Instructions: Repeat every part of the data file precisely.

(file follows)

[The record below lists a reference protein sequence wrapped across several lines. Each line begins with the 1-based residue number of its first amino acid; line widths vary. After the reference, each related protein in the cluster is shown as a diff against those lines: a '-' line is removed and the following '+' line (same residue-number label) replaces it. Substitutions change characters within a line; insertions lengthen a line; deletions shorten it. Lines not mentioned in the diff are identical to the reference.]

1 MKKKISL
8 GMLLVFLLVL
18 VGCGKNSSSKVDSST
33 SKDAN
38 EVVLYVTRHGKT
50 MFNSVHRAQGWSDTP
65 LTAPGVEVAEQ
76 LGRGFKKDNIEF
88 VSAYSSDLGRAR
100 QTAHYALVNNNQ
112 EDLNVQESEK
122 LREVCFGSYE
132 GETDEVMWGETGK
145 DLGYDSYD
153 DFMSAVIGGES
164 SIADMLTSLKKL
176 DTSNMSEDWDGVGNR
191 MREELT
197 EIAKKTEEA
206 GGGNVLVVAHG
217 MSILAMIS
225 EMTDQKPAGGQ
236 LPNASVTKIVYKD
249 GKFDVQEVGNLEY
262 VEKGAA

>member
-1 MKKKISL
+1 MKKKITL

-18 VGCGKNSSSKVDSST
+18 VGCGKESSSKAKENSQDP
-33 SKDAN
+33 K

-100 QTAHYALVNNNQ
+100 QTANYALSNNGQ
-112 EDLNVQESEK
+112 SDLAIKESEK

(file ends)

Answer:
[The record below lists a reference protein sequence wrapped across several lines. Each line begins with the 1-based residue number of its first amino acid; line widths vary. After the reference, each related protein in the cluster is shown as a diff against those lines: a '-' line is removed and the following '+' line (same residue-number label) replaces it. Substitutions change characters within a line; insertions lengthen a line; deletions shorten it. Lines not mentioned in the diff are identical to the reference.]

1 MKKKISL
8 GMLLVFLLVL
18 VGCGKNSSSKVDSST
33 SKDAN
38 EVVLYVTRHGKT
50 MFNSVHRAQGWSDTP
65 LTAPGVEVAEQ
76 LGRGFKKDNIEF
88 VSAYSSDLGRAR
100 QTAHYALVNNNQ
112 EDLNVQESEK
122 LREVCFGSYE
132 GETDEVMWGETGK
145 DLGYDSYD
153 DFMSAVIGGES
164 SIADMLTSLKKL
176 DTSNMSEDWDGVGNR
191 MREELT
197 EIAKKTEEA
206 GGGNVLVVAHG
217 MSILAMIS
225 EMTDQKPAGGQ
236 LPNASVTKIVYKD
249 GKFDVQEVGNLEY
262 VEKGAA

>member
-1 MKKKISL
+1 MKKKITL

-18 VGCGKNSSSKVDSST
+18 VGCGKESSSKAKENSQDP
-33 SKDAN
+33 K

-100 QTAHYALVNNNQ
+100 QTANYALSNNGQ
-112 EDLNVQESEK
+112 SDLAIKESEK